Aaron Johnson says 'Kick-Ass 2' won't be as disturbing as the comic book
TORONTO - Thanks to convenient scheduling, Focus Features didn't have to worry about whether "Anna Karenina" star Aaron Johnson would make it to the film's world premiere at the 2012 Toronto International Film Festival last week. That's because Johnson was already in Canada's film capitol shooting almost two weeks of exteriors for "Kick-Ass 2."
A 2008 genre-crashing comic book created by Mark Millar and John Romita, Jr., the first "Kick-Ass" quickly became a movie hitting theaters just two years later. The independently financed picture was directed and co-produced by Matthew Vaughn ("X-Men: First Class") with Lionsgate eventually winning domestic distribution rights. A fan favorite before it even screened for the public, "Kick" did a respectable $48 million in the U.S. and $96 million worldwide. Not bad, but nothing to cheer about considering the considerable hype before its release. The picture was also Johnson's big break.
19-years-old when production began, Johnson held his own as the unlikely title hero even as Nicolas Cage (Big Daddy), Christopher Mintz-Plasse (Red Mist), Mark Strong (Red Mist's mob boss dad) and 12-year-old Chloe Grace Moretz (Hit Girl, perhaps you've heard of her?) collectively stole the movie. There was talk of a sequel, but Vaughn went on his "First Class" journey and the box office just wasn't smashing enough to demand one right away. Never say never, however, and this year Universal Pictures announced it was financing a "Kick-Ass" sequel with "Cry Wolf's" Jeff Wadlow directing and Vaughn back as a producer. And, luckily, Wadlow has some detailed source material to draw upon for his screenplay. Well, at least we think he does.
The comic book "Kick-Ass 2" ran from 2010-2012 picking up where the original series and movie left off. Kick-Ass and Hit Girl have killed the city's top mob kingpin with his seemingly weak offspring, Red Mist, already pining to avenge him. Interestingly enough, the success of the movie didn't encourage Millar and Romita, Jr. to tone down the hard R action for the second print series. Instead, they dramatically increased the body count while also introducing a whole new cast of wannabe superheroes and super villains. Many of the new characters' names wouldn't be appropriate for publication in this article, but some of the more popular ones we can discuss are Mother Russia and Colonel Stars (who will be portrayed by Jim Carrey in an unexpected bit of casting). Again, the violence was taken to another level in the comic book sequel which begs the question: how far can it go in a Hollywood produced movie?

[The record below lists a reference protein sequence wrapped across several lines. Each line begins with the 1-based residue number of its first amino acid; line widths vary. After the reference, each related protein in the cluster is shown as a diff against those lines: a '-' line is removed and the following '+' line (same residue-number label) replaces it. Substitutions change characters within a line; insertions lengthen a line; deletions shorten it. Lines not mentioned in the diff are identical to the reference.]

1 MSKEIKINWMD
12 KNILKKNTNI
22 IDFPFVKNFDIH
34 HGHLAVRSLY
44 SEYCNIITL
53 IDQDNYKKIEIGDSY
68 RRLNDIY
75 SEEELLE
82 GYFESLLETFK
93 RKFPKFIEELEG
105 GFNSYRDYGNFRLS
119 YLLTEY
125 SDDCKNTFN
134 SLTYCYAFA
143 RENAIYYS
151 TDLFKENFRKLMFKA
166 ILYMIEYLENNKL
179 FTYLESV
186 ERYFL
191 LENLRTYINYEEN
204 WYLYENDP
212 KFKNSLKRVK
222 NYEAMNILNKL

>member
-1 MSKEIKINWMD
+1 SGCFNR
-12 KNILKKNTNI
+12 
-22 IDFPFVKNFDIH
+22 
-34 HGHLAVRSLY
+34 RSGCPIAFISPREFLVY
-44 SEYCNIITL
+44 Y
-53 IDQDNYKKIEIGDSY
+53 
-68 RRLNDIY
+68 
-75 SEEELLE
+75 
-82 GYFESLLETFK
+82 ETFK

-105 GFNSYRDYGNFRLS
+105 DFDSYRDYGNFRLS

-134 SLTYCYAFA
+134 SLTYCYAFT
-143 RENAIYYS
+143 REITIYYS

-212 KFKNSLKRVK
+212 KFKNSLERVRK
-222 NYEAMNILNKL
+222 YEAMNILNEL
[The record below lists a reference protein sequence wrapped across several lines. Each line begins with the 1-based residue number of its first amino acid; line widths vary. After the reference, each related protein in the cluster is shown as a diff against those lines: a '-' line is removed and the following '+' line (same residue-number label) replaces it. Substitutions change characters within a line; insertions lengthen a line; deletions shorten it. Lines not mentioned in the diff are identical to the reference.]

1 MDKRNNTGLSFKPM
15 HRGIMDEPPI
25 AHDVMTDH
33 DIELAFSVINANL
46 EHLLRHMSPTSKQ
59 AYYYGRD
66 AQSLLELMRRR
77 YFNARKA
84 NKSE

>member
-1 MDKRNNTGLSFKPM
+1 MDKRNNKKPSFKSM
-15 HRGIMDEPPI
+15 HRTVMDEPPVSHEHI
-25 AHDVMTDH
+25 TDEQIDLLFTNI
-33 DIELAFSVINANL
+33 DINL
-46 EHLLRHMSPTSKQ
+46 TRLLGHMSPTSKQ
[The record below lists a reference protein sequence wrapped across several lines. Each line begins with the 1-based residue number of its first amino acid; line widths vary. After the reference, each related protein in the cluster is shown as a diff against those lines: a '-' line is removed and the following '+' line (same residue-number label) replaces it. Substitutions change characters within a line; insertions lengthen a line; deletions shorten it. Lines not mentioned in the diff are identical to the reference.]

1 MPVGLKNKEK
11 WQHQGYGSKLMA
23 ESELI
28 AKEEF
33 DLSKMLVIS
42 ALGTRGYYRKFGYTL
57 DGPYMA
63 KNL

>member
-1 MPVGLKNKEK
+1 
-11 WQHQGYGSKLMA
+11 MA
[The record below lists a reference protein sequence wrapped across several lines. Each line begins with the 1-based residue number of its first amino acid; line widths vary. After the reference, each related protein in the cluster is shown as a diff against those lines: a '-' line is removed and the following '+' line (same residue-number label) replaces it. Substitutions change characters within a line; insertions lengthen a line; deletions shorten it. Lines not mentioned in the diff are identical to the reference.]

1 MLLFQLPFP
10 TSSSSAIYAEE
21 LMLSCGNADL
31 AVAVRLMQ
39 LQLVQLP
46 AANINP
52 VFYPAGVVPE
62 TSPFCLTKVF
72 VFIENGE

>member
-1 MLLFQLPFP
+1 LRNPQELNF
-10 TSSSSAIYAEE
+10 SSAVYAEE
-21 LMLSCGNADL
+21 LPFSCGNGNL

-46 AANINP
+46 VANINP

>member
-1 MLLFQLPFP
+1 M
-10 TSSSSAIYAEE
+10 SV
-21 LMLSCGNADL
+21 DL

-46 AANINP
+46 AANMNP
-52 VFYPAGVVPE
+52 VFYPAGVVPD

Speaking to Johnson in Toronto over the weekend about "Anna Karenina," the now 22-year-old father admitted that this time around the movie will have to differ more from its comic book origins.
"The comic actually touches on some kind of disturbing things. Anything like that it's not," Johnson says. "You're not gonna see that and that's for the better I think. That character development and that journey is all there and it's really great. I think it's interesting."
Considering Johnson spent the past two years going from one creative extreme to another with "Albert Nobbs" to Oliver Stones' "Savages" to Joe Wright's "Anna Karenina," we'll take that as an encouraging endorsement of Wadlow's vision.
You can watch the always mercurial Johnson discuss "Kick-Ass 2" in the video embedded at the top of this interview. The production will move to London for a majority of the shoot later this fall.
"Kick-Ass 2" is currently scheduled for release nationwide on June 28, 2013.